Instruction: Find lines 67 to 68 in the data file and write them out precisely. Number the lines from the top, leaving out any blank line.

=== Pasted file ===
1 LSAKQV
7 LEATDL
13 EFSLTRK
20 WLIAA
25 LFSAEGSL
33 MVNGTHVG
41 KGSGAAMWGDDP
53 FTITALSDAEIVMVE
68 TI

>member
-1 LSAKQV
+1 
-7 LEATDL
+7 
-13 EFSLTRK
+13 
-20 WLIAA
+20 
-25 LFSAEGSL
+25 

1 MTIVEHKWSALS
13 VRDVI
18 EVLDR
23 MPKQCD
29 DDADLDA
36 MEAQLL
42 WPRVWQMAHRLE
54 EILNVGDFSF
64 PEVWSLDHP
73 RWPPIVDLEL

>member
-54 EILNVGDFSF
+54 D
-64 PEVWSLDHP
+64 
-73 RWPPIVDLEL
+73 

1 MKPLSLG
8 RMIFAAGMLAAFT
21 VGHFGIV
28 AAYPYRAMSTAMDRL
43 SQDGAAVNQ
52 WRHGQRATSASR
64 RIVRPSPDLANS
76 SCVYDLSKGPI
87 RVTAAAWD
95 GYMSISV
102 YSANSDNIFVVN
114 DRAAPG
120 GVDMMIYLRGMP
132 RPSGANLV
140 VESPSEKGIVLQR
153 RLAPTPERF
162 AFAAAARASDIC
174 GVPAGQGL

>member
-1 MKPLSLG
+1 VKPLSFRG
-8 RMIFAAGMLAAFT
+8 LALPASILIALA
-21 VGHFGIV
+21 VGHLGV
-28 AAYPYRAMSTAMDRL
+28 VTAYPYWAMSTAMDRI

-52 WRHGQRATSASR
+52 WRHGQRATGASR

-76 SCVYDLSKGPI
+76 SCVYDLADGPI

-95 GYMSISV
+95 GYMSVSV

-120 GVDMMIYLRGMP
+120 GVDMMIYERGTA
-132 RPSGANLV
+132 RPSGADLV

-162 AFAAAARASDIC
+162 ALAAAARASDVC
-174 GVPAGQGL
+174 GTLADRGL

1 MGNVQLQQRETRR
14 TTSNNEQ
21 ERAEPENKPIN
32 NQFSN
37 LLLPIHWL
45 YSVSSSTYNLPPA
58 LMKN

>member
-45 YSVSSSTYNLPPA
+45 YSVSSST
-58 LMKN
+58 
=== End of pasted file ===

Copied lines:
-76 SCVYDLSKGPI
+76 SCVYDLADGPI